As Josephine came to the iron gate of her house, she saw her sister shivering on the top steps with a departing young man; then the front door closed and the man came down the walk. She knew who he was.
He was abstracted, but he recognized her for just a moment in passing.
“Oh, hello,” he said.
She turned all the way round so that he could see her face by the street lamp; she lifted her face full out of her fur collar and towards him, and then smiled.
“Hello,” she said modestly.
They passed. She drew in her head like a turtle.
“Well, now he knows what I look like, anyhow,” she told herself excitedly, as she went on into the house.
Several days later Constance Perry spoke to her mother in a serious tone:
“Josephine is so conceited that I really think she’s a little crazy.”
“She’s very conceited,” admitted Mrs. Perry. “Father and I were talking and we decided that after the first of the year she should go East to school. But you don’t say a word about it until we know more definitely.”
“Heavens, mother, it’s none too soon! She and that terrible Travis de Coppet running around with his cloak, as if they were about a thousand years old. They came into the Blackstone last week and my spine crawled. They looked just like two maniacs—Travis slinking along, and Josephine twisting her mouth around as if she had St. Vitus dance. Honestly—”
“What did you begin to say about Anthony Harker?” interrupted Mrs. Perry.
“That she’s got a crush on him, and he’s about old enough to be her grandfather.”
“Mother, he’s twenty-two and she’s sixteen. Every time Jo and Lillian go by him, they giggle and stare—”
“Come here, Josephine,” said Mrs. Perry.
Josephine came into the room slowly and leaned her backbone against the edge of the opened door, teetering upon it calmly.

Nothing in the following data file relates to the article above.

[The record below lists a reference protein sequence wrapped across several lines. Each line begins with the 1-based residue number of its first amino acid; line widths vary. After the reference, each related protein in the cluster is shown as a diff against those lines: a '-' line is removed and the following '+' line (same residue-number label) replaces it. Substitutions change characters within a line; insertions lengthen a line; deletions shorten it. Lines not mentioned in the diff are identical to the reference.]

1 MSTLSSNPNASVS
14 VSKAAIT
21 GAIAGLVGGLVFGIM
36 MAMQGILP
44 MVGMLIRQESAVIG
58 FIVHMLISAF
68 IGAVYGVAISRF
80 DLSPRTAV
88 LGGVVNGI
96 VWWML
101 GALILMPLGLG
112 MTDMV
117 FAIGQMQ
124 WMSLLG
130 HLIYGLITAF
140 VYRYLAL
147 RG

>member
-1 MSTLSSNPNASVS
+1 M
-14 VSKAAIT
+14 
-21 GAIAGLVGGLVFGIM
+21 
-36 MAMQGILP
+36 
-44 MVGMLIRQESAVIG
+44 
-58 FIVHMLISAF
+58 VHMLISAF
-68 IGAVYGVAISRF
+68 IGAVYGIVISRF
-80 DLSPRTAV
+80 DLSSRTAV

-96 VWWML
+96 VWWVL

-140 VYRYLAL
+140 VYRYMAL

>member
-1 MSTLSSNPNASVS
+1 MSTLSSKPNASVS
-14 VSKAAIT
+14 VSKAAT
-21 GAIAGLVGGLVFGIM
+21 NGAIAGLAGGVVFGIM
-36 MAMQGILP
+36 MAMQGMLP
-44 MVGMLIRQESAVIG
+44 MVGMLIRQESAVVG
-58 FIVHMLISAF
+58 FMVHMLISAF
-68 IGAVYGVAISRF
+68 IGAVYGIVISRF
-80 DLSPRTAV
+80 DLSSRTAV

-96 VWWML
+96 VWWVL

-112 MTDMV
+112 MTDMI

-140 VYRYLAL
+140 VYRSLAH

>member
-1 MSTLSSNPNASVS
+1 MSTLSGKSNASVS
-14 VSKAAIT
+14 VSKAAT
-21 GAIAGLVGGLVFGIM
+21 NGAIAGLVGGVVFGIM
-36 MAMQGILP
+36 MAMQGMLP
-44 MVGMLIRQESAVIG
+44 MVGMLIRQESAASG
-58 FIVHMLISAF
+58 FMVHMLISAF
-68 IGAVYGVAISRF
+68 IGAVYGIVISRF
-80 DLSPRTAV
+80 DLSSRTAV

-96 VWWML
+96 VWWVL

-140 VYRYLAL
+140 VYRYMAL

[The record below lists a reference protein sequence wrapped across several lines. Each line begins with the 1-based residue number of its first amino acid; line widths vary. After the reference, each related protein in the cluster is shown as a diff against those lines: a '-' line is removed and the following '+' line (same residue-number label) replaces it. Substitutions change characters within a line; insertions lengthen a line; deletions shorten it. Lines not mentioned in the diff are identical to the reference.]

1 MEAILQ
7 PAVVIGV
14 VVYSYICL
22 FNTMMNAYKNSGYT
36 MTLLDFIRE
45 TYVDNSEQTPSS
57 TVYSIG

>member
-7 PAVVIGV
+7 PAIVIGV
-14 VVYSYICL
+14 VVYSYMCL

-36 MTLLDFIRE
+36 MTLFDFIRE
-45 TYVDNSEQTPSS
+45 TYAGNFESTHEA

“Dear, you don’t want to be laughed at, do you?”
Josephine turned sulkily to her sister. “Who laughs at me? You do, I guess. You’re the only one that does.”
“You’re so conceited that you don’t see it. When you and Travis de Coppet came into the Blackstone that afternoon, my spine crawled. Everybody at our table and most of the other tables laughed—the ones that weren’t shocked.”
“I guess they were more shocked,” guessed Josephine complacently.
“You’ll have a fine reputation by the time you come out.”
“Oh, shut your mouth!” said Josephine.
There was a moment’s silence. Then Mrs. Perry whispered solemnly, “I’ll have to tell your father about this as soon as he comes home.”
“Go on, tell him.” Suddenly Josephine began to cry. “Oh, why can’t anybody ever leave me alone? I wish I was dead.”
Her mother stood with her arm around her, saying, “Josephine—now, Josephine”; but Josephine went on with deep, broken sobs that seemed to come from the bottom of her heart.
“Just a lot—of—of ugly and jealous girls who get mad when anybody looks at m-me, and make up all sorts of stories that are absolutely untrue, just because I can get anybody I want. I suppose that Constance is mad about it because I went in and sat for five minutes with Anthony Harker while he was waiting last night.”